8. The Peloponnesian War D.Kegan, Viking Penguin 2003, page 273
  9. 1 2 Comedies of Aristophanes Vol.I William James Hickie, 1853 (full text)
  10. Aristophanis Comoediae Tomus II F.W.Hall and W.M.Geldart, Oxford University Press 1907, Index Nominum
  11. Acharnians line 901
  12. Clouds 830; Aristophanes:Clouds K.Dover, Oxford University Press 1970, note 830 page 145
  13. Knights 772; Frogs 129
  14. Pytho: Knights 220, 1229, 1273; Wasps 869; Thesmophoriazusae 332, 333; Lysistrata 1131; Frogs 659; Wealth II 213; Delphi: clouds 605; wasps 159, 1446
  15. Acharnians 697,698; Knights 781, 1334; Wasps 711; Thesmophoriazusae 806; Frogs 1296
  16. Thucydides VI.7
  17. Wasps 411; Thesmophoriazusae 121
  18. Peace 1253; Clouds 1130; Thesmophoriazusae 856, 878; Frogs 1206, 1406; Wealth II 178
  19. Knights 560
  20. Acharnians 136, 138, 602; Wasps 288; Peace 283; Lysistrata 103
  21. The Odes of Pindar G.S.Conway, J.M.Dent and Sons LTD (London 1972), page 57 note on Olympian IX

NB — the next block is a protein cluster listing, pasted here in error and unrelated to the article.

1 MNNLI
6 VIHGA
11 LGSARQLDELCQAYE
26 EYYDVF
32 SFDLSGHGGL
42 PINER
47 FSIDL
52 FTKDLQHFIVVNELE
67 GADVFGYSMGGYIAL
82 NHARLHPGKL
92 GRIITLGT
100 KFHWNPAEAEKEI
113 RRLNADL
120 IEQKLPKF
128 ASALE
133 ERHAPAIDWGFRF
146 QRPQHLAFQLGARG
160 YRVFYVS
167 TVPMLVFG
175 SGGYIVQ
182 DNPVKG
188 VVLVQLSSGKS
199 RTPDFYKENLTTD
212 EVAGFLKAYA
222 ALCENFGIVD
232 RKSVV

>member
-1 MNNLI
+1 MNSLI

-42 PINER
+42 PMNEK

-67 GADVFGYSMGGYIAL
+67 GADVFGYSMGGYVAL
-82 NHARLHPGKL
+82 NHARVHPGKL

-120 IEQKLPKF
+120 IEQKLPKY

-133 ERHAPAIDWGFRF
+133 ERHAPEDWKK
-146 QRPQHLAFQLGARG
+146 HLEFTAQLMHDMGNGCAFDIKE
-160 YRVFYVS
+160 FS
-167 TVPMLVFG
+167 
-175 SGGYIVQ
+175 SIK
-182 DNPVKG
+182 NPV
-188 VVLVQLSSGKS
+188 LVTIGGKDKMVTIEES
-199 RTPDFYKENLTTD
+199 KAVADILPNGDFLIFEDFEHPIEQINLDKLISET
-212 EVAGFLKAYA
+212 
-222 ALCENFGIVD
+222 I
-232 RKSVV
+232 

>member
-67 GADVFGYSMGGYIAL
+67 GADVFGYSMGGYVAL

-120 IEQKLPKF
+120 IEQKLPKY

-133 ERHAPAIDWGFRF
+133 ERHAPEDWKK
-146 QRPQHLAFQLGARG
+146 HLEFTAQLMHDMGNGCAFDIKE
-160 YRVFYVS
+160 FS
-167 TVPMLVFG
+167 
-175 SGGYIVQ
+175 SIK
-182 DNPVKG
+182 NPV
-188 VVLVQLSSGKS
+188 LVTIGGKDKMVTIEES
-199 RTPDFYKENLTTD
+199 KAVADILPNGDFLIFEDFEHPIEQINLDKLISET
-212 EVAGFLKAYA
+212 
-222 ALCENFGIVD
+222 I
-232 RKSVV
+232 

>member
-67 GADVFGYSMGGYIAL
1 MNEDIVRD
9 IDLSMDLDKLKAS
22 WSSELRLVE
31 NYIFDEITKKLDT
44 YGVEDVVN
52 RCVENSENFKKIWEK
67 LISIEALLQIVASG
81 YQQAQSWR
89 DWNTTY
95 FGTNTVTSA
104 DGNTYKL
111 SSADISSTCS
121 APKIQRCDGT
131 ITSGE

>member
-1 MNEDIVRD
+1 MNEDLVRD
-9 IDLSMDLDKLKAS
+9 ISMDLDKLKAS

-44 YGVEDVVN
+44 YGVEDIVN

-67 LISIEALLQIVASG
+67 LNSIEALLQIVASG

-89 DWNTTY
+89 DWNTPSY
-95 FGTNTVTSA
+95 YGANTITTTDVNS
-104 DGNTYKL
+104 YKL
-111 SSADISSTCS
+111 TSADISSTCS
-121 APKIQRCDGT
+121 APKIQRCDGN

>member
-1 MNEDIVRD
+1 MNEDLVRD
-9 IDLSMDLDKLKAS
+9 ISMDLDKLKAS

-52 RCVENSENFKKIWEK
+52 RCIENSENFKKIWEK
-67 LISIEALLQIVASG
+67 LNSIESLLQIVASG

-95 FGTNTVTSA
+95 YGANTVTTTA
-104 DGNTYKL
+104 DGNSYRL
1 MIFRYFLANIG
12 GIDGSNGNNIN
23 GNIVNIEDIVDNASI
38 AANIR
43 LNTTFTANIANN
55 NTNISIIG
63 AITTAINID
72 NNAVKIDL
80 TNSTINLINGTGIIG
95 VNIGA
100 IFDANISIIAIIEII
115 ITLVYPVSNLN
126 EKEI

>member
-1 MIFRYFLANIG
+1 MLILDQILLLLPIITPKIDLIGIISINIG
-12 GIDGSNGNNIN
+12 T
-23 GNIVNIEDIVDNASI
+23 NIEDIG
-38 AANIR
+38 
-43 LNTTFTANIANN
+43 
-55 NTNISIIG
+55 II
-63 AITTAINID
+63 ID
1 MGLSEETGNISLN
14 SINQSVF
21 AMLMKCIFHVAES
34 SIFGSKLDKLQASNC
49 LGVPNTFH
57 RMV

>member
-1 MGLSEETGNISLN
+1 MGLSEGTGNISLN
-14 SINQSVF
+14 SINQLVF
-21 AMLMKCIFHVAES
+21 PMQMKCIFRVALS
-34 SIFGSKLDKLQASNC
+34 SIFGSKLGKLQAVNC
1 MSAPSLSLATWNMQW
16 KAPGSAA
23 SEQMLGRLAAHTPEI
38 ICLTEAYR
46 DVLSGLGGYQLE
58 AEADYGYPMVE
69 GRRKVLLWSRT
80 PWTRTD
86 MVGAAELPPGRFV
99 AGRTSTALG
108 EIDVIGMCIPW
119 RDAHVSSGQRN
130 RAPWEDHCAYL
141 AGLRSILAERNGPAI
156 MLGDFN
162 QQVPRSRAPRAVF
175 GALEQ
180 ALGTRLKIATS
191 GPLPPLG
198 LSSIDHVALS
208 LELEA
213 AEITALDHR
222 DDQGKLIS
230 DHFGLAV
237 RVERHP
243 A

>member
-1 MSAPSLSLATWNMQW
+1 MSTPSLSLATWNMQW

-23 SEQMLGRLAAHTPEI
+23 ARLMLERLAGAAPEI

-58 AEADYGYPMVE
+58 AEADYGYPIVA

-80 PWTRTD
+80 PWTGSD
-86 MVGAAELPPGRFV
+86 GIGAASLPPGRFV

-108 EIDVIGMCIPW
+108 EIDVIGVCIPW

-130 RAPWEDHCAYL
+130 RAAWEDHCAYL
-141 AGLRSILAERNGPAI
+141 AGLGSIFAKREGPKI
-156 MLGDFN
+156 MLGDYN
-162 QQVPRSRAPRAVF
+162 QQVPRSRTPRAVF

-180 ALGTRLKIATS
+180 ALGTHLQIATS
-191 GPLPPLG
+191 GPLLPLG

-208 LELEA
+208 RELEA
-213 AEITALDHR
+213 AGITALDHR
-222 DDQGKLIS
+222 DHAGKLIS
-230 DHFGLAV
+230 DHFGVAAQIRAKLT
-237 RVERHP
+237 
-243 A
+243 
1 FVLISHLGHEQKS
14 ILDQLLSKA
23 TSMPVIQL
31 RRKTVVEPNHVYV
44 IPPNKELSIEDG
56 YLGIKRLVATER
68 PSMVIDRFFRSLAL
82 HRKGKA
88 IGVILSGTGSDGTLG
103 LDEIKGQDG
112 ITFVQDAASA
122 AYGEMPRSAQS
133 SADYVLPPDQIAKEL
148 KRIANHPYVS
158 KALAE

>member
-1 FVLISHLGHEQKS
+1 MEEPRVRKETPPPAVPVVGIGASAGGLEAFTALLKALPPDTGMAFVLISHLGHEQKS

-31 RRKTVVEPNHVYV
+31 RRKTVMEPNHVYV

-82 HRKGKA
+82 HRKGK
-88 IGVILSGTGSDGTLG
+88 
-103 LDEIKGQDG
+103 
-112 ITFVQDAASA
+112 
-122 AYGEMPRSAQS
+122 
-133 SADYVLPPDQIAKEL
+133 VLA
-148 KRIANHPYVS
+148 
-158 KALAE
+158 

22. Lysistrata 996
  23. Knights 478, 781; Wasps 12, 1097; Peace 108; Lysistrata 1253; Thesmophoriazusae 337, 365
  24. Herodotus I.171
  25. Knights 173; Frogs 1302
  26. Clouds 151; Thesmophoriazusae 734, 1175; Lysistrata 229, 1261; Ecclesiazusae 319
  27. Peace 171, 835; Frogs 970; Ecclesiazusae 1139
  28. Acharnians 704; Lysistrata 451; Thesmophoriazusae 1001
  29. Clouds 600
  30. The Wasps 1221
  31. Peace 531, 695, 697; Frogs 76, 79, 787, 1516
  32. Peace 802, 1009
  33. Wasps 462; Thesmophoriazusae 168
  34. Wasps 566, 1259, 1401, 1446; Peace 129
  35. Clouds 1056; Peace 1089, 1096; Frogs 1034
  36. The Clouds 361
  37. Wasps 220, 269, 1490, 1524; Thesmophoriazusae 164; Frogs 910, 1299